When you apply for a job online, there are few sections that are marked with a little red asterisk beside them — Attach Cover Letter* is often one of them. Most companies require cover letters with job applications because they provide insight into who you are and how the skills highlighted in your resume will lend themselves to the position you're applying to.
Cover letters also communicate many subtler things, like how formally or casually you speak, what you value most about your career journey and how interested you actually are in the role — all of which might be considered to determine your culture fit for the company. Knowing what to include in your cover letter is extremely important because it's your first handshake, and a good one can help you stand out among other equally interested and qualified candidates.
But what happens if you're applying to multiple jobs? Should you write an entirely new letter of interest for each one? Luckily, the answer is no! There are several small things you can do to one letter to make it work for many positions. All you need are the following seven components, and some time set aside to tweak.
Peruse the company's website to find the hiring manager's name. It is only when you can't find a name, that you should ever use a general reference (which you'll learn how to do in the next step).
|Hiring Manager's Name||Constance Levine|
|Company||Build a Bridge Charter Schools|
|Address||718 Old Town Rd.|
|City, State Zip Code||Somewhere, OK 25914|
|Date||April 16, 2023|
|Your Name||Kendra Malone|
|Your Address||555 Cherry Dr.|
|City, State Zip Code||Elsewhere, OK 43724|
This step's simple — and it should be. In order to sound like you've done your research on the company, refrain from starting with "To whom it may concern," and opt to set the right tone with an appropriate salutation. Any of the following will do:
Now, it's time to get creative. As is the case with any engaging piece of writing, you want to hook readers in much the same. Set yourself apart from other candidates by telling a story that only you can tell.
If you want to recycle this cover letter across different jobs (and even industries), you'll want to think of an angle that's applicable to all your fields of interest. Maybe share how you discovered your professional passion or put us in the moment when you decided to change careers or return to work after a hiatus. You could even make your case from a different point of view, depending on the job and industry you're aiming for (like this woman who wrote her cover letter from her dog's perspective — and landed the role).
Once you've hooked your reader, move onto to describing what makes you a perfect fit for the role. Mention your applicable skills, education and expertise; talk generously about your relevant work experience; and showcase any major accomplishments and certifications related to the role you're applying to. This section should be no longer than 2-3 paragraphs.
You can qualify your candidacy by speaking the language of the field you're applying to. Field-specific words will often repeat, so pay extra close attention to the verbs on the job descriptions you're most interested in. Take, for example, the education field which favors language like taught, graded, proctored, observed, planned, created, etc. Popular vocabulary in the sales field includes managed, cold-called, increased, guided and tracked, while performing arts positions are interested in acted, scripted, designed, presented, studied and so forth.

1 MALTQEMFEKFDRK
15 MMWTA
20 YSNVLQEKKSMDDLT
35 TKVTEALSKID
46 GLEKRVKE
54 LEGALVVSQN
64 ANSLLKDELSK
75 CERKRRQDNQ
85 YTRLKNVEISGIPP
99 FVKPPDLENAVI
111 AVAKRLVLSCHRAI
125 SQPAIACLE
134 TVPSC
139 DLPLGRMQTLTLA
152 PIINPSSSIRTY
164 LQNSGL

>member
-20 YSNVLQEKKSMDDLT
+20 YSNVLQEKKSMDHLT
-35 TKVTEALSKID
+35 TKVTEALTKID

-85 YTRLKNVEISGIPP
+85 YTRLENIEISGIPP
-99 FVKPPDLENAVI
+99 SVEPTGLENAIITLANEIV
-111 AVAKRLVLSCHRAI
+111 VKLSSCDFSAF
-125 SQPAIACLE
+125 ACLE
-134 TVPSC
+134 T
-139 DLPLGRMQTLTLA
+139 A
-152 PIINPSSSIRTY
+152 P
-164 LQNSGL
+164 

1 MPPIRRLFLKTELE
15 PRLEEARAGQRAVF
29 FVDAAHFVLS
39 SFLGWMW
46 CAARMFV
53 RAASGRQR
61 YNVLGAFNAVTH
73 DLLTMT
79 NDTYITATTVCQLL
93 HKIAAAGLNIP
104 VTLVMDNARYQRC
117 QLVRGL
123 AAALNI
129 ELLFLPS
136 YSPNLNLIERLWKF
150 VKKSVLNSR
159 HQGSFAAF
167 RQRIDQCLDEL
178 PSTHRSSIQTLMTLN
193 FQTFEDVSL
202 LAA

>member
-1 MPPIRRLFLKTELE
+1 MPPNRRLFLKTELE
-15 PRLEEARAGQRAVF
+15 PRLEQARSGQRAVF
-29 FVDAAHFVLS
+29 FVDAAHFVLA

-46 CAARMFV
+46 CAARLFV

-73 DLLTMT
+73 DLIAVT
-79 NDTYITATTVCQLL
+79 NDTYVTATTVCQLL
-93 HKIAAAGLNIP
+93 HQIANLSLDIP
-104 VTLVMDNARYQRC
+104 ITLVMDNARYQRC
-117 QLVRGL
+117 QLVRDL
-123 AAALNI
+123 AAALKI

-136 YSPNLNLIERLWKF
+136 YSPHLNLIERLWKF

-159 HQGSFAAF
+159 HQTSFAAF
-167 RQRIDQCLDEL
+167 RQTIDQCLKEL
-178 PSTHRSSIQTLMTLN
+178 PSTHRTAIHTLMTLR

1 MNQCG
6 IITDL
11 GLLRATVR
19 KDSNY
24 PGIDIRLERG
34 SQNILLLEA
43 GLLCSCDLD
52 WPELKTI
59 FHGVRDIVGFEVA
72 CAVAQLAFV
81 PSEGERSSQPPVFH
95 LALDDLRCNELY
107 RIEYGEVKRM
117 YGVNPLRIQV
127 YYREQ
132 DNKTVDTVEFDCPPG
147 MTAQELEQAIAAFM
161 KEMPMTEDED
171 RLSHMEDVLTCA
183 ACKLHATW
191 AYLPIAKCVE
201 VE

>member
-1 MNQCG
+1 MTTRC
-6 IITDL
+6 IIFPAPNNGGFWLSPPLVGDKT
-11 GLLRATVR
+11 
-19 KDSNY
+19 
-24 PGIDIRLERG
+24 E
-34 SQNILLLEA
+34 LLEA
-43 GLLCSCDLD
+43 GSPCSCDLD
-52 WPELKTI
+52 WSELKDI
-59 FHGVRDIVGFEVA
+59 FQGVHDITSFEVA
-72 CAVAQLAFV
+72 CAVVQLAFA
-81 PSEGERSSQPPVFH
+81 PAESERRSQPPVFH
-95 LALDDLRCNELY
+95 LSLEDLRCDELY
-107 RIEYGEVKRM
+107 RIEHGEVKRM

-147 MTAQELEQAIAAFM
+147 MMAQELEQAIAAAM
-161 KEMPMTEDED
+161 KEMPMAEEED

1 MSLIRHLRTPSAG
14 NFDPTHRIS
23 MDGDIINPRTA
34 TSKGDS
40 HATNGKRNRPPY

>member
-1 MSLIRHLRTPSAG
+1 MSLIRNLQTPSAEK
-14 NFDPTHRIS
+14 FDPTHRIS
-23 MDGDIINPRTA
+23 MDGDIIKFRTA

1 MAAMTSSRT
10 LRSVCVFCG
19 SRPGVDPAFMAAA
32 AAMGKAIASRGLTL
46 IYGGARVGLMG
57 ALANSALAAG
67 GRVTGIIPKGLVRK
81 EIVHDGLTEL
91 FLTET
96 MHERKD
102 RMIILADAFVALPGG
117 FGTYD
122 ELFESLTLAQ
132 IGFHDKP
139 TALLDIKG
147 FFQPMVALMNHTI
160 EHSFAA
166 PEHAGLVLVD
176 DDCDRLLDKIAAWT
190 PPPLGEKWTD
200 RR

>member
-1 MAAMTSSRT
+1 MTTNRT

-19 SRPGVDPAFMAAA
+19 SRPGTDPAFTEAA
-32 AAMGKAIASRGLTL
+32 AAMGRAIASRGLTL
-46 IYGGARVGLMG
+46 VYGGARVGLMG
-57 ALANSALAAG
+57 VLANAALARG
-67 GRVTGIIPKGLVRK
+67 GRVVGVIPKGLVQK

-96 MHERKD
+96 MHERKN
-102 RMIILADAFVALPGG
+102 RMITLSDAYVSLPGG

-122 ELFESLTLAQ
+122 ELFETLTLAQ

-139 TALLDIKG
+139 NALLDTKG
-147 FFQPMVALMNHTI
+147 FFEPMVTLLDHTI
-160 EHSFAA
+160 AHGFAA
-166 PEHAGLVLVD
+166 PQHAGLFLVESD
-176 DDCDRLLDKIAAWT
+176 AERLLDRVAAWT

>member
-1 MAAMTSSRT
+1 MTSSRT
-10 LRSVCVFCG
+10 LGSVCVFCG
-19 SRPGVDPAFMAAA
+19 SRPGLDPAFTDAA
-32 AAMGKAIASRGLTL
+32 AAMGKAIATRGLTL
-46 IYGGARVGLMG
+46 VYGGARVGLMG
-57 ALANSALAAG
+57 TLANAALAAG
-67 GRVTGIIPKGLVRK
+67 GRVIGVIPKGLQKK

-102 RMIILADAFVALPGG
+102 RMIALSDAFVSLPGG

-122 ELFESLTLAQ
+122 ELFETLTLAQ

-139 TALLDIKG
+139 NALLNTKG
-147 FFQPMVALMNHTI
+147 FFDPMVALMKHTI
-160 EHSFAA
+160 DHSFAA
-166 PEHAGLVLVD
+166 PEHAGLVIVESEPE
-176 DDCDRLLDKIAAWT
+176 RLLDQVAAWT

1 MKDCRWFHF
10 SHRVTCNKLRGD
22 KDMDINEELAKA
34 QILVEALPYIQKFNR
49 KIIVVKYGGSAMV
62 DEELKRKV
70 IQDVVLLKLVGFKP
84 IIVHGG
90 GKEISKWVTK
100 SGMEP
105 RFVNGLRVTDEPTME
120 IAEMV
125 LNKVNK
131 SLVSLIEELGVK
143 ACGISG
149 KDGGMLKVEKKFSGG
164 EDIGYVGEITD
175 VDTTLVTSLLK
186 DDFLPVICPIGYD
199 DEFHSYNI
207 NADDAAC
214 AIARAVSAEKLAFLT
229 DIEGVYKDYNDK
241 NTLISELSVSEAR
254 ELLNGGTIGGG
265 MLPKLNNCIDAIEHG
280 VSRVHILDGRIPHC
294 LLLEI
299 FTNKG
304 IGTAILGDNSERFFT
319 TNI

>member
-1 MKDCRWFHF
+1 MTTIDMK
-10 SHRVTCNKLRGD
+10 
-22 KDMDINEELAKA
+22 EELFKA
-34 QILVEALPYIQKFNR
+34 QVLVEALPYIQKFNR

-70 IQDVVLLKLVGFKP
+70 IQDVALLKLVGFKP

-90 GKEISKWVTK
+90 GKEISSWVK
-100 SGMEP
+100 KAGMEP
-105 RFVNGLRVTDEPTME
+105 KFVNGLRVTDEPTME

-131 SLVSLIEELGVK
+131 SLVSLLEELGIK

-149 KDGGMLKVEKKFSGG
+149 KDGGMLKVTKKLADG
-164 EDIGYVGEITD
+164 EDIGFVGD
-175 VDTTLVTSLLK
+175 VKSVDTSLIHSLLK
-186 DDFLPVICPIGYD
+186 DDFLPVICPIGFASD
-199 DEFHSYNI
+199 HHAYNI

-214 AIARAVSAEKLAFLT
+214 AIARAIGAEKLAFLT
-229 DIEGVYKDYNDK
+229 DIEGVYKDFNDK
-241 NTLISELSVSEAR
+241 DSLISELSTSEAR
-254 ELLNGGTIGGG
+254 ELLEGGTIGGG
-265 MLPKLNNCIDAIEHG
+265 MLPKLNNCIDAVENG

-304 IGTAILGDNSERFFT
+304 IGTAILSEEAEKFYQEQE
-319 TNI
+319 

Express your interest in the position one more time in the final paragraph, and include your telephone number, email address and/or a link to your website or portfolio. If you're applying to a mid-level to senior role, you can add your salary requirements to this paragraph or save the conversation for after the interview (if you want to discuss your range).
Those applying to entry-level positions, internships or anything of that ilk should not share their salary requirements, because a high range may lower your chances of landing an interview, or disqualify you altogether.
Wrap up your cover letter with a line or two of gratitude, and let the hiring manager know you're excited to hear from them. Then, it's time to close your letter.
Sign-off with any of the following phrases, followed by your first and last name:
It's crucial to reread your cover letter before sending it out to check for correct spelling, grammar and punctuation. If you're reviewing your own cover letter, read it aloud. Reading aloud helps you focus on each individual word, making it easier for you to catch errors and gauge the flow of your cover letter.
You can also read from bottom to top. When you start with the last line and move up to the first, you allow yourself to see each line for what it really says, rather than what you thought it would. If you have a connection in the career space or even in a similar role to the one you're applying for, you can have them take a look to give you some advice.
When you're ready to reuse the cover letter, switch out the contact information to include the new company and hiring manager's information. Then, comb through the letter for any instances where you can replace one company's name with the next. Repeat the seventh step to make sure your attachment reflects the company you're applying to and don't forget to save the file under a different name to ensure you're attaching the correct version. Good luck!
Stephanie Nieves is the SEO & Editorial Associate on the Fairygodboss team. Her words can also be found on Medium, PayScale and The Muse.